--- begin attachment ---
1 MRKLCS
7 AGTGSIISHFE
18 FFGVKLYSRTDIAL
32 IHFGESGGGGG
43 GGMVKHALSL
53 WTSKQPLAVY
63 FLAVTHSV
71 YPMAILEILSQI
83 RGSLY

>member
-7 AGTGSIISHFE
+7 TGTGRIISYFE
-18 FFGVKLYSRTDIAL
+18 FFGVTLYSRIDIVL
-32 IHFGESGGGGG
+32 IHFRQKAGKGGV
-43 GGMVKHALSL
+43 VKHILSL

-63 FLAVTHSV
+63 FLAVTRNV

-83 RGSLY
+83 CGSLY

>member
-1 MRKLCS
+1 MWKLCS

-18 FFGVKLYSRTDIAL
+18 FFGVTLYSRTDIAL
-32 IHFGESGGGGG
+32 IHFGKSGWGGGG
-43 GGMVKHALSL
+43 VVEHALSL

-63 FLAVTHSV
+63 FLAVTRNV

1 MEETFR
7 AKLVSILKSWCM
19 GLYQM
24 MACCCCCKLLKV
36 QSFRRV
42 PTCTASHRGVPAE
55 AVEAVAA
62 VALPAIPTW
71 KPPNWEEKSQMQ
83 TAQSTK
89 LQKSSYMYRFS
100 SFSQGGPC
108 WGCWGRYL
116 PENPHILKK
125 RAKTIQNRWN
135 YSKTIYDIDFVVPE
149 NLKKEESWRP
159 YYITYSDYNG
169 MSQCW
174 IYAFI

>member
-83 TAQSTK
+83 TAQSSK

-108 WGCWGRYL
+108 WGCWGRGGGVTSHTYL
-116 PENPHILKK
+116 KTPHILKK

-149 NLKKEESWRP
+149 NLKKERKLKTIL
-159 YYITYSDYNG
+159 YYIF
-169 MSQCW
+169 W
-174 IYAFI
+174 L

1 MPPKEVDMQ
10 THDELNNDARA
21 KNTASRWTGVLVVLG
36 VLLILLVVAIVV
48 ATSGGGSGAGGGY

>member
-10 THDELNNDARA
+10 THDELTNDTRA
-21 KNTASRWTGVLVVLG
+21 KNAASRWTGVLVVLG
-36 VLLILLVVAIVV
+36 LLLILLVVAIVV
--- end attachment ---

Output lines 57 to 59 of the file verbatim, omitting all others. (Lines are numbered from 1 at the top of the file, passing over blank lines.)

-108 WGCWGRYL
+108 WGCWGRGGGVTSHTYL
-116 PENPHILKK